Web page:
The idea, swallowed by most commentators, that the conditions our governments impose help to prevent corruption is laughable. To qualify for World Bank funding, our model client Uganda was forced to privatise most of its state-owned companies before it had any means of regulating their sale. A sell-off that should have raised $500m for the Ugandan exchequer instead raised $2m. The rest was nicked by government officials. Unchastened, the World Bank insisted that - to qualify for the debt-relief programme the G8 has now extended - the Ugandan government sell off its water supplies, agricultural services and commercial bank, again with minimal regulation.
And here we meet the real problem with the G8's conditionalities. They do not stop at pretending to prevent corruption, but intrude into every aspect of sovereign government. When the finance ministers say "good governance" and "eliminating impediments to private investment", what they mean is commercialisation, privatisation and the liberalisation of trade and capital flows. And what this means is new opportunities for western money.
Let's stick for a moment with Uganda. In the late 80s, the IMF and World Bank forced it to impose "user fees" for basic healthcare and primary education. The purpose appears to have been to create new markets for private capital. School attendance, especially for girls, collapsed. So did health services, particularly for the rural poor. To stave off a possible revolution, Museveni reinstated free primary education in 1997 and free basic healthcare in 2001. Enrolment in primary school leapt from 2.5 million to 6 million, and the number of outpatients almost doubled. The World Bank and the IMF -which the G8 nations control - were furious. At the donors' meeting in April 2001, the head of the bank's delegation made it clear that, as a result of the change in policy, he now saw the health ministry as a "bad investment".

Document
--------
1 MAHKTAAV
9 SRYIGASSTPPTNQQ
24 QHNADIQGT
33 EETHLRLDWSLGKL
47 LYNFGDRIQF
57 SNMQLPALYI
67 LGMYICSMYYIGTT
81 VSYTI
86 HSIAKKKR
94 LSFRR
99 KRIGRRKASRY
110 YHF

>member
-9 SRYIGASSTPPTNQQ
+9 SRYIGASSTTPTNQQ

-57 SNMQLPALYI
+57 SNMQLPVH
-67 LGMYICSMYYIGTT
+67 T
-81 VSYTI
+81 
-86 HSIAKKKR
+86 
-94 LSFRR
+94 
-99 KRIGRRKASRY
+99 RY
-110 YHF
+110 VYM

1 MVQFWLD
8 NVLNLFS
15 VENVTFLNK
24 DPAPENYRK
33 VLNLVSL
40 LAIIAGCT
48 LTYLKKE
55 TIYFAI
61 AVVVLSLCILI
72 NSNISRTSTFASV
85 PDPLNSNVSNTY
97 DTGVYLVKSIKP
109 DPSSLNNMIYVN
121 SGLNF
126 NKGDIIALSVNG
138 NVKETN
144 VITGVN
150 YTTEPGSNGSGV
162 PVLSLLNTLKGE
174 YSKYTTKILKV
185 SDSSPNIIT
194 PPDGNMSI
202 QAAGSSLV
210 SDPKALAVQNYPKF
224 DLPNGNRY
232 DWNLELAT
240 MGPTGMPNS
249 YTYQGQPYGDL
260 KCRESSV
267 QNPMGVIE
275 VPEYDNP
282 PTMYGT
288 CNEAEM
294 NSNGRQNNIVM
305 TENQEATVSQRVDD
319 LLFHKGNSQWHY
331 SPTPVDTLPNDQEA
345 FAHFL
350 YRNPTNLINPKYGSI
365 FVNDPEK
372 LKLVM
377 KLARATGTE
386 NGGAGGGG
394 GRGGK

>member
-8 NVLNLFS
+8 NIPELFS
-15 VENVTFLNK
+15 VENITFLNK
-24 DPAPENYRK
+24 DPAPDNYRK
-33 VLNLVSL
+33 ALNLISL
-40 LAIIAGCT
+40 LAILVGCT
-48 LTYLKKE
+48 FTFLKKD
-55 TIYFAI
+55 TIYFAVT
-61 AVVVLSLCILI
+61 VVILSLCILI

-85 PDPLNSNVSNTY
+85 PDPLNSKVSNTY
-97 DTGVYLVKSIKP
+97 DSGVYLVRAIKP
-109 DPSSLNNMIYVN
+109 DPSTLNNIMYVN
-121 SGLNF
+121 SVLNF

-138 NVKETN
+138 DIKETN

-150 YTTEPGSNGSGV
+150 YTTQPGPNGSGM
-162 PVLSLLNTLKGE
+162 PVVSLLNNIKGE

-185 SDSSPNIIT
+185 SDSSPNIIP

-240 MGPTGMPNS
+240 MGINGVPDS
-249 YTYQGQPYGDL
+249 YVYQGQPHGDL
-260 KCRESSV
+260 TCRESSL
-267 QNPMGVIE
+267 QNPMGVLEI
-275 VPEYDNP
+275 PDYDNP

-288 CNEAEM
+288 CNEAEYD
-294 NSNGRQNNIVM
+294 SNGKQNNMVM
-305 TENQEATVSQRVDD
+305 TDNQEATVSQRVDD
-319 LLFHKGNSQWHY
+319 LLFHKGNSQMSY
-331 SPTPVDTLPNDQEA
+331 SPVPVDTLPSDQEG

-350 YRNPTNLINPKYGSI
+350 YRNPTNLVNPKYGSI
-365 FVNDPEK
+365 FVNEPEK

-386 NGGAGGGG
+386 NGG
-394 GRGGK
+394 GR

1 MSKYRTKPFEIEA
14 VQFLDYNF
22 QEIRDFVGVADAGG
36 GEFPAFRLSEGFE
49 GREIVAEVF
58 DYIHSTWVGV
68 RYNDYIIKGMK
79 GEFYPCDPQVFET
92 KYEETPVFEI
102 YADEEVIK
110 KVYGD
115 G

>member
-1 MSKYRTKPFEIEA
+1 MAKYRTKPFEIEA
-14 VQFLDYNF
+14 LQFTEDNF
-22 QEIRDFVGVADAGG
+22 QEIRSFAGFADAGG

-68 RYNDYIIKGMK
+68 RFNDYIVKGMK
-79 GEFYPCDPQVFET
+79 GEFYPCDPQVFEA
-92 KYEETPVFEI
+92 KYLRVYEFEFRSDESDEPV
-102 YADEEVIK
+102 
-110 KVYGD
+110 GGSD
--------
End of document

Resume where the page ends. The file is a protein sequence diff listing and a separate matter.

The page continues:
There is an obvious conflict of interest in this relationship. The G8 governments claim they want to help poor countries develop and compete successfully. But they have a powerful commercial incentive to ensure that they compete unsuccessfully, and that our companies can grab their public services and obtain their commodities at rock-bottom prices. The conditionalities we impose on the poor nations keep them on a short leash.